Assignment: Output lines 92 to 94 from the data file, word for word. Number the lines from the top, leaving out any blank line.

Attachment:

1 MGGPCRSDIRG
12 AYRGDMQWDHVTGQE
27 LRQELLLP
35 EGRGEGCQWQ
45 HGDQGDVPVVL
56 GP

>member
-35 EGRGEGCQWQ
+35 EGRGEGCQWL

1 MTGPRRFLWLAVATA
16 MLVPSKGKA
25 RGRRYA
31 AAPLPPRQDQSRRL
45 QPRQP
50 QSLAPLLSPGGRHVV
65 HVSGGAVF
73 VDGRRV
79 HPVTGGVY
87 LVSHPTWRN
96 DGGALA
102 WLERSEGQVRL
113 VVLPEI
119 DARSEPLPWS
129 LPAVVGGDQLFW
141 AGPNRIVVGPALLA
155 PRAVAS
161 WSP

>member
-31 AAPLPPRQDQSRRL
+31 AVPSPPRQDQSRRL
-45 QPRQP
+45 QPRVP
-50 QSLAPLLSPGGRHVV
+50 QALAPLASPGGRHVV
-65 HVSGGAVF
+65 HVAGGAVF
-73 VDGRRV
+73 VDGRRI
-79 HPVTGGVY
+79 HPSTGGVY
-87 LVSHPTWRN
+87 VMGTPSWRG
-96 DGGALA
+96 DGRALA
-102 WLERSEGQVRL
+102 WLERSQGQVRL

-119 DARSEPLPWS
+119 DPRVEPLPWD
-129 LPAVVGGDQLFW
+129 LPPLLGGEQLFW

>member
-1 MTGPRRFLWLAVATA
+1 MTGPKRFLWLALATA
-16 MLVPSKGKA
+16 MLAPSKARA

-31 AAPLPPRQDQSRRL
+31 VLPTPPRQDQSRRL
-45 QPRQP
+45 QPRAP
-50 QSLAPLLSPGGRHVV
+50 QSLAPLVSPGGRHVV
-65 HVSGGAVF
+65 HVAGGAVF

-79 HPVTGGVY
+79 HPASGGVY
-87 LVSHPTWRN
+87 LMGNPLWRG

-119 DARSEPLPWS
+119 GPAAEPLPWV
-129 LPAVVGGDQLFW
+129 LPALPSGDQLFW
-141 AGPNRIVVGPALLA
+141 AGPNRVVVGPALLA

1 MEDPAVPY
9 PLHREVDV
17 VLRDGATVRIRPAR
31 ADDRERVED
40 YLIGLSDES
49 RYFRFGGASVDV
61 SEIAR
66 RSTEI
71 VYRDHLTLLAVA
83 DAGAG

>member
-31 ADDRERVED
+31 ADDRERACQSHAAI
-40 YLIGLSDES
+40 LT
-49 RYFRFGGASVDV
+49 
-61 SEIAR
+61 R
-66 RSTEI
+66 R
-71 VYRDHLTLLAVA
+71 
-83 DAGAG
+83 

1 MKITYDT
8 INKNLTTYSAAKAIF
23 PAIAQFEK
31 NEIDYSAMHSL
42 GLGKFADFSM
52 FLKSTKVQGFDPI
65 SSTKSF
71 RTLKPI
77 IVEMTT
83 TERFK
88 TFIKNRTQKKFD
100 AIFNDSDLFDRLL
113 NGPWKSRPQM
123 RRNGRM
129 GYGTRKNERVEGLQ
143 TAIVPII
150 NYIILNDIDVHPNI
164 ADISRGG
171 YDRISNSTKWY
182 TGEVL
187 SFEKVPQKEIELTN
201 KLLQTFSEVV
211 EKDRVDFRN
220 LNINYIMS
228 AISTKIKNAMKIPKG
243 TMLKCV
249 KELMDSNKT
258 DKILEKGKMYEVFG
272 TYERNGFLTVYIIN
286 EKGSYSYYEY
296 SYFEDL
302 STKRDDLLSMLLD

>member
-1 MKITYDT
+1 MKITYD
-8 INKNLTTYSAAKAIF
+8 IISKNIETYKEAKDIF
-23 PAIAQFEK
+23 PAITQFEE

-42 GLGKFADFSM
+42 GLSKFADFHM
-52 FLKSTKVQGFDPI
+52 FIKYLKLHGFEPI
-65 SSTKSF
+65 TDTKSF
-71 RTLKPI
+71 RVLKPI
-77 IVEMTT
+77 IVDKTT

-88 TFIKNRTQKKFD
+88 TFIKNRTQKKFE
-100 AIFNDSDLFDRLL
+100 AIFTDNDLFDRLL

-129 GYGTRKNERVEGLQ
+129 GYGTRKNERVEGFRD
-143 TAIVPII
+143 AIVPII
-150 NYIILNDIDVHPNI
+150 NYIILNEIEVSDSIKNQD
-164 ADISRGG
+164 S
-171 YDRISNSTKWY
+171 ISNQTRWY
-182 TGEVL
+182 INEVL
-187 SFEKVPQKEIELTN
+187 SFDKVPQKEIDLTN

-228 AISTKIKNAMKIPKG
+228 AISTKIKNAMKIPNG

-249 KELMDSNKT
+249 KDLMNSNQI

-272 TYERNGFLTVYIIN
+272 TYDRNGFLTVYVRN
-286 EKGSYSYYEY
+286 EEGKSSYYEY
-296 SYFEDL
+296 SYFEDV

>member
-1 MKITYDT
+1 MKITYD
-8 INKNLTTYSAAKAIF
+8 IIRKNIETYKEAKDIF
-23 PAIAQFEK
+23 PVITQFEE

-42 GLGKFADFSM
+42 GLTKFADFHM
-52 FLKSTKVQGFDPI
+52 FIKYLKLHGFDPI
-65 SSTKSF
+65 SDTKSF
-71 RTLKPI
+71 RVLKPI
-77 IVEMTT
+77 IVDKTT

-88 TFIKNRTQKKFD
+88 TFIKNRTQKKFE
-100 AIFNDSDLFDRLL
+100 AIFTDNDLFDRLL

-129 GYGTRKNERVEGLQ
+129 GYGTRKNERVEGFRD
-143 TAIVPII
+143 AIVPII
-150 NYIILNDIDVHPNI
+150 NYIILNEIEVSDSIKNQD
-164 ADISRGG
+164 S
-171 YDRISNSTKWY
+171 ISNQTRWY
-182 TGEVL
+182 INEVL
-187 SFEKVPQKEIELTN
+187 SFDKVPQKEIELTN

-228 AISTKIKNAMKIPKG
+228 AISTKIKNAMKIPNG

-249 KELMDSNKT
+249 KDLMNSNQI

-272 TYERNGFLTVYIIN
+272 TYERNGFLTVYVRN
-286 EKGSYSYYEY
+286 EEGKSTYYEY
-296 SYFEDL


+61 R
-66 RSTEI
+66 R